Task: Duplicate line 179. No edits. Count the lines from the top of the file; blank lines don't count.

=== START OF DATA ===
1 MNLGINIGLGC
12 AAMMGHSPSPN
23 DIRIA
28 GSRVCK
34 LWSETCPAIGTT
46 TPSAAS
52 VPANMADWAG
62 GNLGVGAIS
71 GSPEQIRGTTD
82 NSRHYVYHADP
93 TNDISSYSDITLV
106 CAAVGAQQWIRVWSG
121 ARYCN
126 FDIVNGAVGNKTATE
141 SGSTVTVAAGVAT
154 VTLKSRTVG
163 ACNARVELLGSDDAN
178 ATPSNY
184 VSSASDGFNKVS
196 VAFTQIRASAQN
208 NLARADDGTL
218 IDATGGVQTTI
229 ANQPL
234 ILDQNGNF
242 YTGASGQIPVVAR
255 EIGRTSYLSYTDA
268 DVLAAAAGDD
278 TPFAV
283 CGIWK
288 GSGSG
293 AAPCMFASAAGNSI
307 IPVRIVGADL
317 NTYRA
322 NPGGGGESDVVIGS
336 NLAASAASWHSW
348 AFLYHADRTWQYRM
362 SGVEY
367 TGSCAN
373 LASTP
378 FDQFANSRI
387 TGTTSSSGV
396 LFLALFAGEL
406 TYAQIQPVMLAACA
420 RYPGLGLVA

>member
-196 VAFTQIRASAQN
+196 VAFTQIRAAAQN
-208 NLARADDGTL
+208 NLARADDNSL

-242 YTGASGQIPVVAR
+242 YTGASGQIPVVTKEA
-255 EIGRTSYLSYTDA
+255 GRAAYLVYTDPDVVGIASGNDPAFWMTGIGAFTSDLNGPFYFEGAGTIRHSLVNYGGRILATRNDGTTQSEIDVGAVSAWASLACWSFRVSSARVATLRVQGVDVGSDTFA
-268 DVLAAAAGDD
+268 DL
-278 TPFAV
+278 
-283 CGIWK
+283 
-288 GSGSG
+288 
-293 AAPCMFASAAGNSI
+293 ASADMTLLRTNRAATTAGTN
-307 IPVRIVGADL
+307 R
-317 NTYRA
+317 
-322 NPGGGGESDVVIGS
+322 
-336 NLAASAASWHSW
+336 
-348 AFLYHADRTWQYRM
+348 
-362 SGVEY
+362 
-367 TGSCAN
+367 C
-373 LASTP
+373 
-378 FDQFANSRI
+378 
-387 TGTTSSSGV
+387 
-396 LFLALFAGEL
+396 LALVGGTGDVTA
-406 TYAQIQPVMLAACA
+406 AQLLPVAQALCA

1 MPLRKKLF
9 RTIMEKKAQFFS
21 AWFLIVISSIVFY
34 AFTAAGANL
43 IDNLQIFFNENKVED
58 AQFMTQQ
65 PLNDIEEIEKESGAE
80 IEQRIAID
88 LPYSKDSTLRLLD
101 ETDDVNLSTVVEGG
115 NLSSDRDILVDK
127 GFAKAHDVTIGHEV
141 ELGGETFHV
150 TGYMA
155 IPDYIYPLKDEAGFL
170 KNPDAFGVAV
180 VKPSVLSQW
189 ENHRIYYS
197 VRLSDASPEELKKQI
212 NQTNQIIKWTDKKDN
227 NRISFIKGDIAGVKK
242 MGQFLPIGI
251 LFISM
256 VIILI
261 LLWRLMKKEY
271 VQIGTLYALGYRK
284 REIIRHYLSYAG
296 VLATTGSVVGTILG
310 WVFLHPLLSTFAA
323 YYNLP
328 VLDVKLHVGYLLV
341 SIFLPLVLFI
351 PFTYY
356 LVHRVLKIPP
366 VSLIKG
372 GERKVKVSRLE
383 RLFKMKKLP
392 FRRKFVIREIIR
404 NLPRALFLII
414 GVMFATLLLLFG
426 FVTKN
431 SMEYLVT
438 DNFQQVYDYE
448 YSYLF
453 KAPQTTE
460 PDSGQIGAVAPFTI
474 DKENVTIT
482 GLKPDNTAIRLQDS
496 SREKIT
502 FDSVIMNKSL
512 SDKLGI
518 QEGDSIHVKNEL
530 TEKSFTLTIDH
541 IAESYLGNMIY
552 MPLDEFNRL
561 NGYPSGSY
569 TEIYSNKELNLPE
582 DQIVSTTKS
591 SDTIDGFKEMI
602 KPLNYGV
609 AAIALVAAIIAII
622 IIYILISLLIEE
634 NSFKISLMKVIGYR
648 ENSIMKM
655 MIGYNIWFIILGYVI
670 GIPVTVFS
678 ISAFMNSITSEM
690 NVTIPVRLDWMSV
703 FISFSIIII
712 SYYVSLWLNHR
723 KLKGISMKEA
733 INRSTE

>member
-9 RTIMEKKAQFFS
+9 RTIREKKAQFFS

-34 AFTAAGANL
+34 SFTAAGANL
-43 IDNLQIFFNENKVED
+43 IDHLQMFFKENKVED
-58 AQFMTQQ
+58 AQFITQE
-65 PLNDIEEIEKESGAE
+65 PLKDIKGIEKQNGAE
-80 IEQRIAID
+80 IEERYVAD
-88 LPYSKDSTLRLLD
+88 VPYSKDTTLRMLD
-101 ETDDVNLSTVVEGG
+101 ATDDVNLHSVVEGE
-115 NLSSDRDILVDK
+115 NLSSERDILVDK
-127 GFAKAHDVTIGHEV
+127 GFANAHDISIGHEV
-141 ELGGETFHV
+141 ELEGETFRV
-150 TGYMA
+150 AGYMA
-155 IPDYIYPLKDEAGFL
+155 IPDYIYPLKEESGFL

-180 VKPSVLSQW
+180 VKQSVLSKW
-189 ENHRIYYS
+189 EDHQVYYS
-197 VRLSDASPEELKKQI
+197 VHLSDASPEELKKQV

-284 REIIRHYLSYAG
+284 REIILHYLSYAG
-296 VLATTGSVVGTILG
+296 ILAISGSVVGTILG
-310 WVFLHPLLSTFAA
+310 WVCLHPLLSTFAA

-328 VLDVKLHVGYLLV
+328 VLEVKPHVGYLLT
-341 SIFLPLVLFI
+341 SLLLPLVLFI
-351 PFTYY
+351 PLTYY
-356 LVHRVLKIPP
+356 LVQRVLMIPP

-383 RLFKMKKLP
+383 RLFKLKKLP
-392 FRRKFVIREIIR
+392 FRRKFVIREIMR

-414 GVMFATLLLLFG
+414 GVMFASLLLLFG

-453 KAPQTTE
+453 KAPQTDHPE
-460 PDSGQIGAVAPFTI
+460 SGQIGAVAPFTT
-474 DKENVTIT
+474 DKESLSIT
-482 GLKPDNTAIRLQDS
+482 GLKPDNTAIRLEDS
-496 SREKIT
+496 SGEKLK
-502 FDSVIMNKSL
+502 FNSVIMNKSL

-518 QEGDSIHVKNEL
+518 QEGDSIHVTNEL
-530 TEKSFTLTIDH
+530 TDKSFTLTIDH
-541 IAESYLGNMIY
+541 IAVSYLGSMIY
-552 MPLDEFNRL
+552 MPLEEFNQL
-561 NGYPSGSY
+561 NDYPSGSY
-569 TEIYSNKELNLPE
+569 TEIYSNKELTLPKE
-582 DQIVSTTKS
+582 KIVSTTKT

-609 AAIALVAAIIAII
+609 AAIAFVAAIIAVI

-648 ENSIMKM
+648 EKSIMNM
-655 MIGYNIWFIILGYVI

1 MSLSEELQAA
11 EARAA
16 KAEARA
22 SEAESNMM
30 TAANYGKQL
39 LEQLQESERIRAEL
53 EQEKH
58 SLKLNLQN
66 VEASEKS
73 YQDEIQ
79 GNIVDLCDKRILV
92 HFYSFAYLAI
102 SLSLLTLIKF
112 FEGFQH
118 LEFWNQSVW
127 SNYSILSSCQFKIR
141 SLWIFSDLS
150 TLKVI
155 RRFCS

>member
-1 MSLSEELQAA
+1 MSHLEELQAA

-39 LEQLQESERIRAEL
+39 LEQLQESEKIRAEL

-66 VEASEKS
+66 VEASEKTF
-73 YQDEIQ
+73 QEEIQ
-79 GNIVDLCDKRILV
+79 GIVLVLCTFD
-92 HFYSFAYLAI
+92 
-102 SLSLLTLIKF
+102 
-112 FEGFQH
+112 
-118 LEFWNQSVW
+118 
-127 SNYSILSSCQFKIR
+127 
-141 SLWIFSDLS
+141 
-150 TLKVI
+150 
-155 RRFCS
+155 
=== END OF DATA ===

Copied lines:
-127 GFAKAHDVTIGHEV